Molly Litvak, another Temple Beth Am member, still is pursuing her special project, even though her bat mitzvah took place in March 2016. Growing up, she attended Camp Ramah, where she worked with special needs children through the camp’s Amitzim program. Leading up to her bat mitzvah, she wanted to get involved with the special needs population again, so she volunteered with the Friendship Circle and made friends with a boy named Ethan.

According to Molly’s mother, Nina Davidovich Litvak, Ethan attended the bat mitzvah and later danced with Molly and her friends. “[Molly] decided to stick with it because she realized Ethan was depending on her,” Davidovich Litvak said. “She couldn’t just say, ‘My bat mitzvah is over, so goodbye!’ ”

According to Davidovich Litvak, Molly wants to keep volunteering with the Friendship Circle through high school and continue her work with children with special needs.

For her bat mitzvah, Vivian Wolfson focused on the arts. “The two organizations I worked with were Inner-City Arts and Los Angeles Drama Club, the youngest Shakespeare troupe in the U.S., where I have been performing in shows for several years,” said Wolfson, whose bat mitzvah was March 25 at Temple Israel of Hollywood.

At Inner-City Arts, Wolfson helped set up its Red Door family performance series and did preshow art projects with kids. At LA Drama Club, she worked the backstage, box office and concession stands for its festival of plays. She also planned a fundraiser bake sale for the organization through the Hollywood Farmers Market. “I called it ‘Shake & Bake’ and asked kids from L.A. Drama Club to come to the market to perform scenes from Shakespeare plays during the sale,” she said. “I raised more than $1,000 to donate to Inner-City Arts and to the scholarship program at LA Drama Club.”

Hannah Corwin, who had her bat mitzvah at Temple Emanuel of Beverly Hills in February, also chose arts for her special project. She and her friends made packs full of art supplies to donate to foster kids through the nonprofit organization Hope In A Suitcase (HIAS).

According to Hannah’s mother, Kara, the nonprofit creates packs that contain pajamas, a book, some outfits, hygiene products and a stuffed animal or blanket. Hannah always has been interested in art, so she and her friends did research on the healing benefits of drawing and painting. In a letter to the founder of HIAS, they wrote, “We found that children who have access to art have a significantly decreased chance of becoming violent. Art also decreases stress levels, [and] makes people more open-minded and more socially tolerant.”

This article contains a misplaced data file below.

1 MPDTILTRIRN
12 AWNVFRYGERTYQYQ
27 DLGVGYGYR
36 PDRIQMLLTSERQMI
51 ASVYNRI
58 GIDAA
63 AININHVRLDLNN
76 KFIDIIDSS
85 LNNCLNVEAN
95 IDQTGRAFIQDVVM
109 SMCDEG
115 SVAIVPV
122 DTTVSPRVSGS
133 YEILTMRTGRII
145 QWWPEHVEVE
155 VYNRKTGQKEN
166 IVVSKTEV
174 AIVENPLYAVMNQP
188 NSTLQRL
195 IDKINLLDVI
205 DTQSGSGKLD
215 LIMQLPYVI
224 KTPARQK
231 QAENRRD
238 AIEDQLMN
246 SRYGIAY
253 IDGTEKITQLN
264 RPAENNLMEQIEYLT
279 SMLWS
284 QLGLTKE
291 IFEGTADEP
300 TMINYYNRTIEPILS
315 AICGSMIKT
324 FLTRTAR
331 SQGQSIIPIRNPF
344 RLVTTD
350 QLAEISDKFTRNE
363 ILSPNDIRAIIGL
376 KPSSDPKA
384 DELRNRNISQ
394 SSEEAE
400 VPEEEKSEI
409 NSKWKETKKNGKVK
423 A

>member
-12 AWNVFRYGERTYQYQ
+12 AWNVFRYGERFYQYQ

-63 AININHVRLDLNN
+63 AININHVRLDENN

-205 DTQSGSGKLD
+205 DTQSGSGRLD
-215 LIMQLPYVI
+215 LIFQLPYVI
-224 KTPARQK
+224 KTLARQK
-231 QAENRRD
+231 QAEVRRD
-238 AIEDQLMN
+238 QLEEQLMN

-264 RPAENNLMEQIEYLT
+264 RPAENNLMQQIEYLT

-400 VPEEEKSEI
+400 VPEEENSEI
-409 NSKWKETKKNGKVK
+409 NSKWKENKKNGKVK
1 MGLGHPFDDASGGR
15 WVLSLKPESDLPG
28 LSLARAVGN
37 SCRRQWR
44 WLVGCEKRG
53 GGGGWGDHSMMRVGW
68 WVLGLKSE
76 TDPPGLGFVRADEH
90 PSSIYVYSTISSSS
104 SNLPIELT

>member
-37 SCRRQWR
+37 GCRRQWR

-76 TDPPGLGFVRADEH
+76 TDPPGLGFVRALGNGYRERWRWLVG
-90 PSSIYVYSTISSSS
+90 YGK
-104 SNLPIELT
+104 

Together, the three friends supplied an entire HIAS packing day with art supplies, including pencils, crayons and markers in each bag.

“The best part,” Hannah’s mother said, “is that they all then went and participated in a packing event, and they want to continue on an ongoing basis to support and be involved with such an amazing organization that supports kids in transition.”

Mark Zuckerberg, Pope Francis talk technology and charitable giving in Vatican audience

Pope Francis talked technology and charitable giving with Facebook founder and CEO Mark Zuckerberg and his wife, Priscilla Chan, during a private audience at the Vatican.

“It was a meeting we’ll never forget,” Zuckerberg, who is Jewish, posted on his Facebook page following the audience Monday. “You can feel his warmth and kindness, and how deeply he cares about helping people.”

A Vatican statement said Zuckerberg and the pope “spoke about how to use communication technologies to alleviate poverty, encourage a culture of encounter, and help deliver a message of hope, especially to those people who are most disadvantaged.”

On his Facebook page, Zuckerberg posted a picture of himself presenting the pontiff with a model of a Facebook internet drone. He wrote that he and Chan told the pope “how much we admire his message of mercy and tenderness, and how he’s found new ways to communicate with people of every faith around the world.”

Zuckerberg added: “We also discussed the importance of connecting people, especially in parts of the world without internet access. We gave him a model of Aquila, our solar-powered aircraft that will beam internet connectivity to places that don’t have it. And we shared our work with the Chan Zuckerberg Initiative to help people around the world.”

The pope has Twitter and Instagram accounts, but does not have a personal Facebook page.

The audience was the latest in a series of meetings the pope has held with high-level figures in the tech and IT world in recent months. In January he held separate private audiences with Apple CEO Tim Cook and Eric Schmidt, the executive chair of Google’s parent company, Alphabet. Francis met with Kevin Systrom, the co-founder of Instagram, in February.